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InfoQ Homepage News Autonomous Vehicles Became Better at Predicting Lane-Changes

Autonomous Vehicles Became Better at Predicting Lane-Changes

Researchers created an algorithm that allows self-driving cars to predict lane-changes of the surrounding cars.

The system works by using a deep-learning technique called Long Short-Term Memories (LSTMs). With this technique, a neural network is trained to observe knowledge for a certain amount of time and propagate that knowledge to predict what will happen in the future. Although the technique is known to be unstable when getting long input sequences or predicting data far in the future, it works really well for limited time-scopes.


A depiction of an LSTM model. The model "writes" to its state C, and passes that through time. It also gives an output h, which it also remembers for the next timeframe


The input to the LSTM of the neural network consists of the relative positions and velocities from the closest six cars to the vehicle. The neural network takes this current state, looks at how the other vehicles behaved in the last 3 seconds. The network tries to predict whether the vehicle will move one lane left, one lane right, or will stay in the same lane. The LSTM outputs both a state of the LSTM and the predicted output of the LSTM. This output is passed through a neural network with two dense layers to end up at one of the three predictions.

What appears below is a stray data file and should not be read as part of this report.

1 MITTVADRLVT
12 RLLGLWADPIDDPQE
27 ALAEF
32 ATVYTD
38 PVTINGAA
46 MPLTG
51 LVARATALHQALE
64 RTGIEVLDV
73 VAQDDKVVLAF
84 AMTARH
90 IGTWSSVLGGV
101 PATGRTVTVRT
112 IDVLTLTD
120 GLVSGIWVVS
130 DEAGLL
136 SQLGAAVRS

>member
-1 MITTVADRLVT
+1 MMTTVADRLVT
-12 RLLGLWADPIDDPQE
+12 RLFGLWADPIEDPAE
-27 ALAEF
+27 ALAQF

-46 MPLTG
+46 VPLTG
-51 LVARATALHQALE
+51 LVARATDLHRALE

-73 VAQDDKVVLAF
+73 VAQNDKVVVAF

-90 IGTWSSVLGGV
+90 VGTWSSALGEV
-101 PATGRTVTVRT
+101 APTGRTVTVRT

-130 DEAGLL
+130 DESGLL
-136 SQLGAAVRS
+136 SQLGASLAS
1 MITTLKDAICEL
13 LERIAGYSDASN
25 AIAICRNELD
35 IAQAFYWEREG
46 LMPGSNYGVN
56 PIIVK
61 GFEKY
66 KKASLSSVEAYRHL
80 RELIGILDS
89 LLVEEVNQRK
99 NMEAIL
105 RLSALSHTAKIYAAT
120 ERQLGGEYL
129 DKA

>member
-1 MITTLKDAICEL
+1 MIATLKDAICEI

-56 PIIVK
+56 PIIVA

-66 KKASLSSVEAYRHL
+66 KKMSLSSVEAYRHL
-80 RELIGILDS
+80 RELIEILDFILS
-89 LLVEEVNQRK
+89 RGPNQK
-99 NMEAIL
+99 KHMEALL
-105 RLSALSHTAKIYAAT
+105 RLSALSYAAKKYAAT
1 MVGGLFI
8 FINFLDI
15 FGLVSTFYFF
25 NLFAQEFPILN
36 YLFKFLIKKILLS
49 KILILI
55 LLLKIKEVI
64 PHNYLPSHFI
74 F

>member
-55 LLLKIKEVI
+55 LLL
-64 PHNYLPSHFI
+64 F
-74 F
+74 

As state input the six nearest car positions are used. The network has to decide for other cars if they will stay in their lane, or if they move in another direction.


The researchers varied the amount of data the neural network got between 1 second and 5 seconds and predicted up to 3 seconds in the future. The position and orientation of vehicles were detected at a distance up to 125 meters and collected with 25 measurements per second.

The authors of the paper wrote the paper as a way of predicting what other cars will do in the event of sensor-blackout: failure of the Lidar while still knowing where other cars will be. They trained and tested their algorithm on 500.000 lane-changes in an internal Toyota dataset. Although the most likely scenario on the highway is that every car stays in its own lane, their algorithm was able to slightly improve on this baseline prediction.

The authors published their paper on the arXiv.

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